The capital of Mozambique, home to 1.8 people, and located in the extreme south of the country, Maputo – known colloquially as Lourenco Marques, City of Acacias and even Pearl of the Indian Ocean – is an extraordinary city, its faded European grandeur a wonderful contrast to fine examples of later modernist and modern Mozambican architectural trends.
Situated on Maputo Bay, on the northern banks of the Espirito Santo Estuary, Maputo was originally named after the Portuguese navigator, Lourenco Marques, who established a small base in 1544, after which, and for the next 300 years, it suffered a typically cyclical – built, destroyed, rebuilt, destroyed – backwater fort town existence. Finally establishing itself in 1850, its status as a port grew, as did its wealth, and in 1887 it was awarded capital status.
There followed a golden age of the city’s prosperity, as it attracted new business, designers, architects and investors; the manufacturing and commercial sectors flourished. The great bursts of architectural activity at this time included works by Alfredo Augusto Lisboa De Lima, Mario Veiga, and Ferreira da Costa, Gustav Eiffel, Pancho Guedes, Herbert Baker and Thomas Honney. The first three were responsible for the neo-classical Central Train Station, Baker for the stunning Hotel Polana, Honney one of the city’s few green spaces – Tundura Gardens – while Guedes ushered in a very Mozambican style of architecture; one that built on, and very slightly subverted, modernist principles.
Unfortunately, Lourenco Marques’s wealth never really made its way beyond a merchant and business elite, an elite which was, in the main, defined by ethnicity. Great privileges were conferred upon first the Portuguese, and then the Chinese, Arabic and Indian minority communities; very few of the black majority were able to make it beyond worker status. Disaffected, alienated, many either joined or supported the Mozambique Liberation Front, which waged a guerrilla war against the colonial administration between 1962 and 1974, the end coming when Portugal’s own homebred revolution resulted in its new left wing government relinquishing the remains of its empire.
The city then changed its name from Lourenco Marques to Maputo, and all signs of a Portuguese past – statues, road names, administrative customs – were dismantled. However, unlike, say, the Kenyatta administration of Kenya, which in 1963 went to great lengths to retain the administrative and business expertise of the recently deposed British, the new government did nothing to halt the wholesale departure of 250,000 skilled Portuguese.
Also hampered by an ideology unsuited to the business of capitalism, the rebel government was unable – at this point – to provide practical solutions to basic infrastructural problems – the provision of energy, water and adequate sanitation. The city – along with the rest of Mozambique – went into freefall, and within the year the country was once again in the grip of civil war, with a new, more conservative rebel faction, the Mozambican National Resistance, the guerrilla opposition. The war was to last from 1975 to 1992.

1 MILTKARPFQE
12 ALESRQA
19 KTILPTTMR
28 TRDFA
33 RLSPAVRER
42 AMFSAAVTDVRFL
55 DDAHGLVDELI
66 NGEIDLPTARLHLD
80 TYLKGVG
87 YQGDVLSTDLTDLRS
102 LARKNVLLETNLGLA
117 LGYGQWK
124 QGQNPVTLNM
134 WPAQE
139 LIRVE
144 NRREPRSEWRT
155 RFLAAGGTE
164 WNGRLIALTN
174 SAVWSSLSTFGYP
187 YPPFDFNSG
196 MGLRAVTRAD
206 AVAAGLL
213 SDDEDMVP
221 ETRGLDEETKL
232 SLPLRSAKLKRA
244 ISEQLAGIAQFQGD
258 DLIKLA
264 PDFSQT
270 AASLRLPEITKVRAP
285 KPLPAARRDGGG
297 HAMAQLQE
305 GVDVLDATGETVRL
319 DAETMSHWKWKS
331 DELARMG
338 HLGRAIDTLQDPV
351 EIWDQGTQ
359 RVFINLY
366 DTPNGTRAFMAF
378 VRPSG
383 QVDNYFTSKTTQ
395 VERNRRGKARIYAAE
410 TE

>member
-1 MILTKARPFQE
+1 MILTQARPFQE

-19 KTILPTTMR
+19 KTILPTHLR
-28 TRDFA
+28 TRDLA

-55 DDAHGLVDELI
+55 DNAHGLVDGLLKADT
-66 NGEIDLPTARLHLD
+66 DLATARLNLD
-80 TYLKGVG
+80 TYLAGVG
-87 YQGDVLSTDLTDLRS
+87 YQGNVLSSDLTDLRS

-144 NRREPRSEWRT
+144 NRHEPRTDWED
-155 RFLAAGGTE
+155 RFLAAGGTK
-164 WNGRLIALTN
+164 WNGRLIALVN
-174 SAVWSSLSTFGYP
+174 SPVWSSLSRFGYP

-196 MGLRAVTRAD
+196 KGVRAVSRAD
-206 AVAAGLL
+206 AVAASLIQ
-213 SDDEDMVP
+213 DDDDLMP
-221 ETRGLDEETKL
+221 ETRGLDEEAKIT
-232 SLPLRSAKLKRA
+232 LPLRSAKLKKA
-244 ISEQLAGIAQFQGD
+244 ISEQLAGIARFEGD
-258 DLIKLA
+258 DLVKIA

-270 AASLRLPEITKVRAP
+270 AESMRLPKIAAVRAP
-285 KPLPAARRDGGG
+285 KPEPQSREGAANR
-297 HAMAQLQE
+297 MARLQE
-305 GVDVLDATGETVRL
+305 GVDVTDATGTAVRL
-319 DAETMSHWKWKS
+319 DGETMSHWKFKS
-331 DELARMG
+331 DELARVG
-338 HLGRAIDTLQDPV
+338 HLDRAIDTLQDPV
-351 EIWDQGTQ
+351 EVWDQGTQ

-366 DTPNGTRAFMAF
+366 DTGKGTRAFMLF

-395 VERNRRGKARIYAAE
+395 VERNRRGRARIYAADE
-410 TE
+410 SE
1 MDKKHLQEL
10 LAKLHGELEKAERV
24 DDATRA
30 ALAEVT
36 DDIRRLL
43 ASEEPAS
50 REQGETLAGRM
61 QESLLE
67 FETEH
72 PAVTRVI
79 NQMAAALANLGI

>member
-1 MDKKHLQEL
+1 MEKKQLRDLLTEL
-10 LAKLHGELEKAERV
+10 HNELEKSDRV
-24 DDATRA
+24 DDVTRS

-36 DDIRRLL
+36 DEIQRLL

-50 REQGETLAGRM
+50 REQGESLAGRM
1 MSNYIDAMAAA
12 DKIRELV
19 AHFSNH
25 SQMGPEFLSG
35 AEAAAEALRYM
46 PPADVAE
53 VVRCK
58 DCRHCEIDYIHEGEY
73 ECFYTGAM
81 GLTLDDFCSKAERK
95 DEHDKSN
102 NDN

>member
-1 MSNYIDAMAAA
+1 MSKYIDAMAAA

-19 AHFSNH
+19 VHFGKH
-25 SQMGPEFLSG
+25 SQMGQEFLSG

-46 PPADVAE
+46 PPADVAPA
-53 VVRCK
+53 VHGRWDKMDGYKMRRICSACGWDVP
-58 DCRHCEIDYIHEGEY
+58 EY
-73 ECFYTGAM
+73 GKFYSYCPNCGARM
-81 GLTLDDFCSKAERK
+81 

It is against this backdrop that Maputo is best understood. Strangely neutral during the long war, it never suffered structural damage, which is why its long architectural story remains so intact. A well planned city, its Portuguese cultural heritage still in evidence, it is a place of long, straight avenues, pavement cafes and markets.
Best divided into areas, downtown Maputo – the Baixa – is home to shops, businesses and many of the cities landmark buildings and statues, including the National Museum of Art, the statue of Samora Machel, the neo-classical Municipal Council building, Gustave Eiffel’s The Iron House, the Fortress, the port itself, Tundura Gardens, and the Museum of Revolution.
Meanwhile, many of the city’s museums, restaurants and hotels are located in Bairro Polano and Museu, which includes Campo de Desportivo, the scene of many a fine concert, the Museum of Natural History, the Wedding Palace and the Ungumi. For a more out of town feel, the so-called Marginal takes in the seafront, the Clube Navale, the Club Martimo, Bairro Truinfo and Bairro Costa do Sol.
A lively and food-orientated city, Maputo is known for its seafood – especially its prawns. Julius Nyerere Avenue is filled with restaurants, cafes and bars. Portuguese, Italian, Greek, Mozambican, Ethiopian and even English cuisines abound, while Manjar dos Deuses specialises in southern Portuguese delicacies. Chinese and Thai food can be found on 24 de Julho Avenue, while seafood restaurants are located every few hundred yards along the Marginal.
Inhambane Province lies north of Maputo. Its capital, Inhambane, was used by Arab slave traders in the 11th century, and as such is one of the country’s oldest towns. Following the decline of Arabic influence it was the province first of the local Tonga tribe, then of the conquering Karanga, before falling into Portuguese hands.
It is well-known for its beaches, its outstanding coastline (especially Ilha de Benquerra and Guinjala Bay), its diving on Manta Reef and for the fact that, in Tofo, it possesses the best place in the world from which to view whale sharks.